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Coronavirus - check what benefits you can get

This advice applies to Scotland

You might be able to claim benefits or get more money on your current benefits if your work has been affected by coronavirus.

This might be because you: 

  • are earning less than usual - including if you’re self-employed 

  • have lost your job, been made redundant or stopped being self-employed

  • are self-isolating or shielding 

If you’re not a UK citizen, you might still be able to claim benefits - check the rules for the benefit you want to apply for.

Each benefit has different rules - what you can claim depends on your situation and if you’ve claimed benefits before.

If you need emergency help

If you need urgent help to pay for essentials like food, gas or electricity because of coronavirus, you could apply for a crisis grant from the Scottish Welfare Fund.

The council will check your eligibility. They're getting more money so they can pay out more grants from the Scottish Welfare Fund because of coronavirus.

Read more about crisis grants from the Scottish Welfare Fund.

If you’re already claiming benefits

Universal Credit is gradually replacing these benefits:

  • Housing Benefit
  • income-related Employment and Support Allowance (ESA)
  • income-based Jobseeker's Allowance (JSA)
  • Child Tax Credit
  • Working Tax Credit
  • Income Support

You can usually stay on one of these benefits unless something about your situation has changed - this is called a ‘change of circumstance’. Not every change of circumstance means you need to claim Universal Credit.

If you claim Universal Credit you won't be able to go back to the benefit you were on before. Check if you need to move from other benefits to Universal Credit.

There might also be changes to how you manage your benefits or how much you can get. Check if the government has made any changes to benefits.

If you haven't claimed benefits before

You might be able to get Universal Credit if:

  • you’re on a low income 

  • you’re not working 

  • you have a disability or illness 

  • you’re caring for someone 

You can get Universal Credit even if you’re self-employed or on a zero hours contract.

If you're newly self-employed, check if you can get help from the Newly Self-Employed Hardship Fund.

The amount you could get depends on your situation and how much you earn. This includes money you get from furlough or from the Self-employment Income Support Scheme.

It’s best to apply for Universal Credit before trying to get other benefits. Check if you can get Universal Credit.

If you can’t get Universal Credit, you can try getting ‘new style’ benefits - you’ll need to have paid enough national insurance contributions. You might be able to get these benefits if you:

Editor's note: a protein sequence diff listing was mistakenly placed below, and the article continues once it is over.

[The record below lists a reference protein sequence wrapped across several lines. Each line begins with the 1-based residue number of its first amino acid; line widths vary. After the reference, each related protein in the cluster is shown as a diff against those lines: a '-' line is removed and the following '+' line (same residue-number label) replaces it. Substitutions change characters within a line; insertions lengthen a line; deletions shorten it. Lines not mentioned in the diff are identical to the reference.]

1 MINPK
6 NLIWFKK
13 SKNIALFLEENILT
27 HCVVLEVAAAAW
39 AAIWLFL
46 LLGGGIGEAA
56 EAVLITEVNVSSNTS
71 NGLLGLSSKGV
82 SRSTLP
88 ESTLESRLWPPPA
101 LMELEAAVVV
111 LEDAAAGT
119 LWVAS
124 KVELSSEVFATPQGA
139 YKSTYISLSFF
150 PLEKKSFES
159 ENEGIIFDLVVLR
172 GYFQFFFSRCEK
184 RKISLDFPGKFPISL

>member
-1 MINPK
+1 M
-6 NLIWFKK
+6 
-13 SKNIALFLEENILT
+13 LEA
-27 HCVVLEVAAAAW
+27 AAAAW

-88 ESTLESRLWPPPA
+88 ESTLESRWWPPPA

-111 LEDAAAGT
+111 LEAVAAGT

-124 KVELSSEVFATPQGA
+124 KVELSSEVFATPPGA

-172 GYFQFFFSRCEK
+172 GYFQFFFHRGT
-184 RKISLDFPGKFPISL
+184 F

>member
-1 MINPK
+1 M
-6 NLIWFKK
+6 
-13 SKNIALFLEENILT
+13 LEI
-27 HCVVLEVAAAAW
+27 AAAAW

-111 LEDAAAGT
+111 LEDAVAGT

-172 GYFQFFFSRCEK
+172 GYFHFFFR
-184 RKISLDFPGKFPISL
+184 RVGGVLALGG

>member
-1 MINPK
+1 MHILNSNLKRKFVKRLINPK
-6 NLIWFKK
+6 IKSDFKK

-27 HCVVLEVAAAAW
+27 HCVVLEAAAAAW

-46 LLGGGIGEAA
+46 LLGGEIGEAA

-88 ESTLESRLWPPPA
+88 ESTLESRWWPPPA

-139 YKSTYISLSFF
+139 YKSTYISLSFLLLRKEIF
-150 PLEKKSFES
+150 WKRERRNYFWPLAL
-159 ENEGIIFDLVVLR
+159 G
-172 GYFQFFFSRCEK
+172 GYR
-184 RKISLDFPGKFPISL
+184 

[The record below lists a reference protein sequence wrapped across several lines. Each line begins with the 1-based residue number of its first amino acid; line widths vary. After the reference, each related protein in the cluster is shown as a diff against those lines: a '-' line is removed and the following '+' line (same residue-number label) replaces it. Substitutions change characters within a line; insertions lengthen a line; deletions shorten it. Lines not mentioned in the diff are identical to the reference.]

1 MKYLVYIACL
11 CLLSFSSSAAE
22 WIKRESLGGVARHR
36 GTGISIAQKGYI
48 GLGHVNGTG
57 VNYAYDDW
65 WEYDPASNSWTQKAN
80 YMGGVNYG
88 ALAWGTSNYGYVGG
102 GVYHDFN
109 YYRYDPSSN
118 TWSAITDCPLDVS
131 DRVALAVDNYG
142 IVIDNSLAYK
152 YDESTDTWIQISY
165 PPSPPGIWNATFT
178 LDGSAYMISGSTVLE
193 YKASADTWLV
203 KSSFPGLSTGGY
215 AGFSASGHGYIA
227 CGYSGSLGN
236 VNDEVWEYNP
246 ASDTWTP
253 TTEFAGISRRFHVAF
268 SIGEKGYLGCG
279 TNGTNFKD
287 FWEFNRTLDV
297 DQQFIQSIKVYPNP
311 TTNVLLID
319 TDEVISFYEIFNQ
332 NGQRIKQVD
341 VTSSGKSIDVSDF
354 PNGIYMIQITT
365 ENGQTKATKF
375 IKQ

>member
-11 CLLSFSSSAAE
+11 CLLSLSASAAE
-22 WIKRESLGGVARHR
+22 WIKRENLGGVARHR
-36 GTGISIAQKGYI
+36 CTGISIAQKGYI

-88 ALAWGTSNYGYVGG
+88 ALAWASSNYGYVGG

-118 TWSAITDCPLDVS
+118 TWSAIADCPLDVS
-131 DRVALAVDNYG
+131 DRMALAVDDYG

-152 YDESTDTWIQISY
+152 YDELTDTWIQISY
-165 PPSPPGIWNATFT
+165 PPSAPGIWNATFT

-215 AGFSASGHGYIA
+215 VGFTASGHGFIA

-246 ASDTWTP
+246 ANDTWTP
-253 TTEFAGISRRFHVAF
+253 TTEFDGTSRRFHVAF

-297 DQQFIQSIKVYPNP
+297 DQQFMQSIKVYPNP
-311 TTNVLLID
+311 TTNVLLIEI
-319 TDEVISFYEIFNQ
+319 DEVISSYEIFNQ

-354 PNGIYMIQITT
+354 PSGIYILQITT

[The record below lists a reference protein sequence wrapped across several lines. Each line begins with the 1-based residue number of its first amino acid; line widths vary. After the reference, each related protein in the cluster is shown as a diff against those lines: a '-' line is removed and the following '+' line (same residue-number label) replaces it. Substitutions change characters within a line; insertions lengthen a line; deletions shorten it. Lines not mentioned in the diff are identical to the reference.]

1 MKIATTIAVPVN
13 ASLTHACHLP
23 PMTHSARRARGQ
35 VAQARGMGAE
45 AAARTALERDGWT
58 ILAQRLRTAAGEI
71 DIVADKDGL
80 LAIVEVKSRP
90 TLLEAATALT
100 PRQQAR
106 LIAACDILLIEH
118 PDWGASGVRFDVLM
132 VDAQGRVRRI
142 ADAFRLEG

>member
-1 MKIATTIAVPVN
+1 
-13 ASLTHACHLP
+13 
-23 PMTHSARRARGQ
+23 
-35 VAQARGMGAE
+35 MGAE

If you need help deciding which benefits to claim, you can talk to an adviser

If you’re self-isolating or shielding

You might be able to get:

  • Statutory Sick Pay (SSP)

  • Employment and Support Allowance (ESA)

Check if you can get Statutory Sick Pay

You might get statutory sick pay (SSP) if you’re following government guidance to self-isolate or you’re shielding.

You could get SSP if:

  • you have coronavirus or symptoms of coronavirus 

  • someone you live with has coronavirus or symptoms of coronavirus

  • you're self-isolating because you’ve been told by the NHS that you’ve come into contact with someone who has coronavirus 

  • the NHS has sent you a letter advising you to shield because you’re ‘extremely vulnerable’ - find out more about shielding on NHS inform

You can read the government guidance about self-isolating on NHS inform.

If you have a health condition but you’re not classed as extremely vulnerable, you can find out what to do if you’re worried about working.

You won’t be able to get statutory sick pay (SSP) after 1 August if you’re shielding. You might still be able to get SSP if you can’t work from home and it’s not safe for you to go to work. You’ll need a fit note from your doctor to give to your employer.

Check if you can get SSP.

Check if you can get ESA 

You might be able to claim contribution-based or new-style Employment Support Allowance (ESA) if:

  • you or your child think you have coronavirus or you’re recovering from it

  • you or your child are self-isolating because you came into contact with someone who might have coronavirus

  • the NHS sent you a letter advising you to shield because you’re ‘extremely vulnerable’ 

You’ll need to have paid or been credited with enough National Insurance contributions for 2 tax years – in 2020 the tax years are 2017-18 and 2018-19.

If you can get ESA, you’ll be paid from the first day you were sick or self-isolating.

Check if you can get ESA

If you're struggling to pay your bills

You can check what help you can get if you can't pay your bills. This includes things like your mortgage, energy bills, council tax or court fines.

If you're struggling to pay for food, find out how to get help from a food bank. If you have children, check if they can get free school meals.

You might be able to get other benefits - for example, if you’re a carer or have a long-term health condition. If you’re not sure which benefits to apply for, you can talk to an adviser

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